Guest Post by Willis Eschenbach
James Hansen and others say that we owe it to our Grandchildren to get this climate question right. Hansen says “Grandchildren” with a capital G when he speaks of them so I will continue the practice. I mean, for PR purposes, Grandchildren with a capital letter outrank even Puppies with a capital letter, and I can roll with that.
In any case Hansen got me to thinking about the world of 2050. Many, likely even most people reading this in 2010 will have Grandchildren in 2050. Heck, I might have some myself. So I started to consider the world we will leave our Grandchildren in 2050.
I think we owe it to the people of the world to give them an idea of how much warming they can expect, so they can plan their buildings, businesses, roads and lives. They matter. They don’t care how much of it is due to CO2 or how much is rebound from a LIA due to forcings we don’t understand. They don’t. They probably shouldn’t.
We have temperature rises that we can almost trust from 1958 that show a trend of about 2 degrees for this century if things go on.
To start with, I don’t think we owe people anything more than the scientific truth as we understand it. And if we don’t understand it, as in the case of what the climate may be like over the rest of this century, we definitely owe it to the people to simply say “We don’t know”. Those three little words, so hard to say … so no, we don’t owe people a number if we don’t have one.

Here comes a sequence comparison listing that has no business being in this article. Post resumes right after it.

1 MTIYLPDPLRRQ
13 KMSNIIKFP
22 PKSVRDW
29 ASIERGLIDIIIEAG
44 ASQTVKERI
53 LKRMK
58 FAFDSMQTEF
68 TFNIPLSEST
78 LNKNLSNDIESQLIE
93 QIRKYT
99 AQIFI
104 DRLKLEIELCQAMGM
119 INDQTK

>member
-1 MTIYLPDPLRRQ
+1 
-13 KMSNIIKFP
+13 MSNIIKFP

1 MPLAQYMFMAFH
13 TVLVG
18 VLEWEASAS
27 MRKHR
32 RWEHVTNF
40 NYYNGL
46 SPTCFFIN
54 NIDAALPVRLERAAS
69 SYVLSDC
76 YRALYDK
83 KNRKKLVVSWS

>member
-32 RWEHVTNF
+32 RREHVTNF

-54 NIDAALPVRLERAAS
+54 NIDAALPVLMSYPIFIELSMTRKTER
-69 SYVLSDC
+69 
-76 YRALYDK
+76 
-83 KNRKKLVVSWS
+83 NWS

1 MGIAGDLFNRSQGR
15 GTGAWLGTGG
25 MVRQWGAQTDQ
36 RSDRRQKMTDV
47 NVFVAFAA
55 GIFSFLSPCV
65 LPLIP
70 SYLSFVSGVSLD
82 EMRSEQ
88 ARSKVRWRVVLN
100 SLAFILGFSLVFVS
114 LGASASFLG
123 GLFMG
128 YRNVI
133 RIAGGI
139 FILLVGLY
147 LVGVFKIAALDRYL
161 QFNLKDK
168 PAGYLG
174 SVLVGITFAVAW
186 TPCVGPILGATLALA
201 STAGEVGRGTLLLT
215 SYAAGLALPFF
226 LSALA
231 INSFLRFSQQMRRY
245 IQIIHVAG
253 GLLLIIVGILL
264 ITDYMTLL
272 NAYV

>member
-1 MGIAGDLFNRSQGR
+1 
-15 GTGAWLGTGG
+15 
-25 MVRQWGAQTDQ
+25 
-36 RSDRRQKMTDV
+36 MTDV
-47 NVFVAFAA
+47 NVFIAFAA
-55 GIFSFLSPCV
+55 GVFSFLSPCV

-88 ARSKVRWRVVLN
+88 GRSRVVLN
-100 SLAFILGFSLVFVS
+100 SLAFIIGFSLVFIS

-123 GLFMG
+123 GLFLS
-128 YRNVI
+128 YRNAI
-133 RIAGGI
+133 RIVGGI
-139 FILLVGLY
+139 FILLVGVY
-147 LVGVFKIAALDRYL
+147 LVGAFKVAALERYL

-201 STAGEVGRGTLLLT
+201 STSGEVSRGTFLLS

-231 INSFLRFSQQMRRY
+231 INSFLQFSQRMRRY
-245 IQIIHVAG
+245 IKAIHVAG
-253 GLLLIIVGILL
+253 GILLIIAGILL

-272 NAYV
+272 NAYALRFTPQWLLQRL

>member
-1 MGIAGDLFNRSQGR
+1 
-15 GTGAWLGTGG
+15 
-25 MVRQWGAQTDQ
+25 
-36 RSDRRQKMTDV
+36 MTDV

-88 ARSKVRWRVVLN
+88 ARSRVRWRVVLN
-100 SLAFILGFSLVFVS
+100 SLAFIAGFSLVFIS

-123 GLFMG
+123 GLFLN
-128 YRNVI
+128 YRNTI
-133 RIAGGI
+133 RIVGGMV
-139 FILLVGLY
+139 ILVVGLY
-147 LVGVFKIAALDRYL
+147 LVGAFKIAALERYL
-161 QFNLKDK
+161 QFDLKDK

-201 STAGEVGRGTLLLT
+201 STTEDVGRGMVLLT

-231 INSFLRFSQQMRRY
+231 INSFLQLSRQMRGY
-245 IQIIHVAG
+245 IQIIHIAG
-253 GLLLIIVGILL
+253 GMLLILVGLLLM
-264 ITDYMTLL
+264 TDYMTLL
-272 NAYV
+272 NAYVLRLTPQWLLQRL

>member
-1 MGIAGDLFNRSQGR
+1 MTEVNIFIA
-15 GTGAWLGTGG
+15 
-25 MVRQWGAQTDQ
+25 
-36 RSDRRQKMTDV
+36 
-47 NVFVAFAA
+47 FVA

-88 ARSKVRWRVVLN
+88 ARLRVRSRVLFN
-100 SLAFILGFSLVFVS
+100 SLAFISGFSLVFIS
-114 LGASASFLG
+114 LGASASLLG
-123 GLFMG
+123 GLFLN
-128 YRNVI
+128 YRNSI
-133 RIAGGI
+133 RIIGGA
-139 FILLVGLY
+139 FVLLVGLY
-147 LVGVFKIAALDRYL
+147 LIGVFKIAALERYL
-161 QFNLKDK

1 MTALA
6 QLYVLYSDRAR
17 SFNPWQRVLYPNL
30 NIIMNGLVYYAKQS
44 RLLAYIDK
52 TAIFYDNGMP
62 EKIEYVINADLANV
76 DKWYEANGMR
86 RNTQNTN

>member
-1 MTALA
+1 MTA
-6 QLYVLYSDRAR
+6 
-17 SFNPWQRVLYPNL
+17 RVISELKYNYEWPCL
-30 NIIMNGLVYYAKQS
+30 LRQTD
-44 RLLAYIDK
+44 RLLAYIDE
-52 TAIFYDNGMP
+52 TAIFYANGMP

Next, predicting the future by extending a linear “trend” is a bad idea, because it puts a totally false air of accuracy and scientific reliability on something that we haven’t much of a clue about, except we’re very sure it’s not linear … As Mark Twain famously wrote of that kind of extrapolation:
In the space of one hundred and seventy-six years the Lower Mississippi has shortened itself two hundred and forty-two miles. That is an average of a trifle over one mile and a third per year. Therefore, any calm person, who is not blind or idiotic, can see that in the Old Oolitic Silurian Period, just a million years ago next November, the Lower Mississippi River was upwards of one million three hundred thousand miles long, and stuck out over the Gulf of Mexico like a fishing-rod.